There are many different ways to approach packing for a multi-day paddle trip. A lot of depends on the location of your trip, what type of boat you'll be in, the amount of available storage, whether or not you'll encounter rapids, the time of year and weather, and personal preferences for comfort and food. Listed below are items that we almost always bring on overnight floats and encourage you to do the same. Feel free to cross-reference this list with others you may find online or elsewhere and let us know if you have any questions.

Note that several options exist for how to actually store and pack the gear listed below. We often use large dry bags to keep things from getting wet in the event of splashing or tipping, but people have also used barrels, buckets, trash bags, and other items to organize and keep things dry.

If you need to rent or buy any paddling or camping equipment for your trip, check out the Outfitters & Retailers page for a list of local businesses that might have what you're looking for.


  • Boat! Most folks use a canoe, plastic kayak, or small raft, but we've also seen people camp from stand-up paddle boards, inflatable kayaks, packrafts, and more. 
  • Paddles: Canoe, Kayak, SUP, etc., plus an extra.
  • Personal Floatation Device (PFD): Also known as a "Life Jacket." Make sure it fits! Not a bad idea to bring an extra.
  • Shoes: Sturdy and water-oriented such as Astral, Chaco, Keen, etc.
  • Helmet: If paddling whitewater, such as Section 9.
  • Sun Protection: Hat, sunglasses, long sleeves/pants, sunscreen, lip balm.
  • Waterproof Rain Gear: Rain jacket, but also rain pants (super nice in a canoe). 
  • Print Map: Riverkeeper's Guide to the French Broad River (8th Edition)
  • Phone/GPS: Packed in a waterproof bag and/or case.
  • Camera: Ideally waterproof.
  • Naturalist Guides: Fun for identifying plants, animals, fish, etc.
  • First Aid, Safety Gear & Repair Kit: Basic bandages, blister supplies, medications, tweezers, knife, whistle, duct tape, string, extra boat hardware, etc.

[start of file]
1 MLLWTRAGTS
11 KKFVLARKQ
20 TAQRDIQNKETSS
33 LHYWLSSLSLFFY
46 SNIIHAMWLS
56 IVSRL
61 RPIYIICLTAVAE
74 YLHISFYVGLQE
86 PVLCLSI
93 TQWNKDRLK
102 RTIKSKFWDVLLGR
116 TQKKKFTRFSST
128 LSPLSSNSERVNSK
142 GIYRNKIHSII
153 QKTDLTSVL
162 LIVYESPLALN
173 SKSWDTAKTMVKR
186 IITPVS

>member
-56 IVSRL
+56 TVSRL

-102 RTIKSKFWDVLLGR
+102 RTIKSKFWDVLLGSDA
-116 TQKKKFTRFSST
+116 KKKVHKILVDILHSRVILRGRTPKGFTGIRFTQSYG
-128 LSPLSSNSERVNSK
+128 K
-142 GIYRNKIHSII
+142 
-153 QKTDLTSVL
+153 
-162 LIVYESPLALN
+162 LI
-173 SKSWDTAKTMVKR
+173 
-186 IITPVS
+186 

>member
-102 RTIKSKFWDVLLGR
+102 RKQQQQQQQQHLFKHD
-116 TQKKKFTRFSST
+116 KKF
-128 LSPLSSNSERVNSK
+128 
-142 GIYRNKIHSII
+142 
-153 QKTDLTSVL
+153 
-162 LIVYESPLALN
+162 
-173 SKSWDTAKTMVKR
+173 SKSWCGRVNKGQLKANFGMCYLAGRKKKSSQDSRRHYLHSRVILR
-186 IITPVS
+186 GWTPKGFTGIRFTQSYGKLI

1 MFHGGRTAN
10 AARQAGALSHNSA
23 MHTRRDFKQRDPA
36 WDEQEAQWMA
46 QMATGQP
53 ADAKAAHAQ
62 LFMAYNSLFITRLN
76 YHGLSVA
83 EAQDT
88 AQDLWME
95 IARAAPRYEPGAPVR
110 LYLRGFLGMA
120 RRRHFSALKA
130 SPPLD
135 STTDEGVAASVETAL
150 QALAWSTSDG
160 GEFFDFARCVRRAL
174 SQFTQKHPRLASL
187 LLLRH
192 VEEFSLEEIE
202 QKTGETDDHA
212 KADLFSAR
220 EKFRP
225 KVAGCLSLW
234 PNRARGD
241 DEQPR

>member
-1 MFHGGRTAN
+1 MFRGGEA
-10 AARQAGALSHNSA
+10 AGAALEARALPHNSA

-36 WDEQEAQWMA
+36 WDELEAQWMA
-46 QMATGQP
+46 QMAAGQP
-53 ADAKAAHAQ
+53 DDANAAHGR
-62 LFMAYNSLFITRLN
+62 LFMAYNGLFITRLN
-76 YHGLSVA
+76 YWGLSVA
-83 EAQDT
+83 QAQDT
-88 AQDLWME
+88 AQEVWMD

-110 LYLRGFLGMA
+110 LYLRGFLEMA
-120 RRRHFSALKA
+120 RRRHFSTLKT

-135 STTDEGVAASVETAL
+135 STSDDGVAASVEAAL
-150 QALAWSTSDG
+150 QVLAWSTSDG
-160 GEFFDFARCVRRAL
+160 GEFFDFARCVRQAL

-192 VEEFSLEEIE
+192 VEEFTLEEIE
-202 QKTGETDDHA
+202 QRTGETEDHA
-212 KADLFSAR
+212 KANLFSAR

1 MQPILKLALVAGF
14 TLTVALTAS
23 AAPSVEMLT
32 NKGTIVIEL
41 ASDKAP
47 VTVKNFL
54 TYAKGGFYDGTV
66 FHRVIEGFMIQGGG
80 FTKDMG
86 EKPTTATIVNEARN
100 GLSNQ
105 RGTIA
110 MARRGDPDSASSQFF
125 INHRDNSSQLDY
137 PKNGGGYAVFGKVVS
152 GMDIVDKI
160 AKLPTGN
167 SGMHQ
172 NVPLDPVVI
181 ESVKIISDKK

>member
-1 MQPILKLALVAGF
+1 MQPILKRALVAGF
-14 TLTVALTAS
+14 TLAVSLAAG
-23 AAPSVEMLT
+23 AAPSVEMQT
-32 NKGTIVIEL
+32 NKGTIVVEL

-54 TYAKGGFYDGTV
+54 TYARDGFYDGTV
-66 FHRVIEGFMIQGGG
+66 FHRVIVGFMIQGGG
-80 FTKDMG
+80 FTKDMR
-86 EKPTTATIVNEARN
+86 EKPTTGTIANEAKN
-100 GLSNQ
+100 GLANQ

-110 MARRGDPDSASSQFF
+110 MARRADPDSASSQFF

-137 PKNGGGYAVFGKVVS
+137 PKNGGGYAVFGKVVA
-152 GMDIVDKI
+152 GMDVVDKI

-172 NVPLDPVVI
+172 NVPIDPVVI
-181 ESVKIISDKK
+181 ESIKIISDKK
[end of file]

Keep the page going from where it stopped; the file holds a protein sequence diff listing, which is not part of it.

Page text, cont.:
• Long Rope & Carabiners: For rescues and unpinning boats in whitewater, but also helpful for securing boats at campsites, hanging tarps and items to dry, etc.
  • Snacks & Water: Don't get hangry or dehydrated!
  • Money: Cash and/or credit card in case you pass a brewery or need a lift.
  • Small Dry Bag: Great for carrying all the stuff listed above.


  • Dry Clothes & Camp Shoes: We recommend at least one set of clothes for camp and a separate set for sleeping. Crocs work well for camp shoes since they're closed-toe, lightweight, and easy to rinse off. Jack loves Crocs, Hartwell does not.
  • Camping Equipment: Tent, hammock, sleeping bag, sleeping pad, pillow, etc.
  • Cooking Equipment: Stove, lighter/matches, pot/pan, utensils for cooking and eating, plate/bowl, cleaning equipment.
  • Food: Up to you, depending on how fancy you want to get, and what cooking gear you want to bring. Suggestions include pre-made food that just needs to be heated (or not), simple meats/veggies to cook on an open fire in foil, "just add water" meals such as ramen noodles, backpacking boil-in-bags, etc., or something much more elaborate such as tacos. Meals often depend on whether you bring a cooler with temperature-dependent stuff or go for dry/non-cold items.
  • Drinking Water: We recommend bringing a large container of potable drinking water (or multiple, depending on your group size) of to cook with and refill personal bottles from. 
  • Toiletries: Toothbrush, toothpaste, etc., but also toilet paper and hand sanitizer. MountainTrue's campsites have composting toilets and toilet paper, but it's good to bring your own just in-case. It's also not a bad idea to bring a small shovel for burying human waste at campsites without toilets, along with "WAG Bags" in case you need to poop while on the river.
  • Other Items: Muck boots (great for getting in and out of the river), towel, bug repellent, camp chair, firewood, folding hand saw, flashlight/headlamp, trash bags, tarp, rope, games, lantern, etc.